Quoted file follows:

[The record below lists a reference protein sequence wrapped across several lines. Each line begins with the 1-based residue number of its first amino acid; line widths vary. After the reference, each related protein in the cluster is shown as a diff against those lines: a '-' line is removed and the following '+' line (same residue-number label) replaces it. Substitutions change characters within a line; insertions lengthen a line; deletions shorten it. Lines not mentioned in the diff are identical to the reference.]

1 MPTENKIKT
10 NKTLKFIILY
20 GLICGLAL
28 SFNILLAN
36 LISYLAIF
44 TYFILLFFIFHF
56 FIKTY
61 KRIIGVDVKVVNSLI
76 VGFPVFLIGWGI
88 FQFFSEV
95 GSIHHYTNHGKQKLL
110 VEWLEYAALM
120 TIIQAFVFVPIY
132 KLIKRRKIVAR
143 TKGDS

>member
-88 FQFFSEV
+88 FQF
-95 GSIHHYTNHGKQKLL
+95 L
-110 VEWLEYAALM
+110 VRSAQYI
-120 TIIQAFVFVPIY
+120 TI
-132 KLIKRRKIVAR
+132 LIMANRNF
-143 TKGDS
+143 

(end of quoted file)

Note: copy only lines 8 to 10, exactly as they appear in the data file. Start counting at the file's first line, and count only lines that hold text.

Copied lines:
56 FIKTY
61 KRIIGVDVKVVNSLI
76 VGFPVFLIGWGI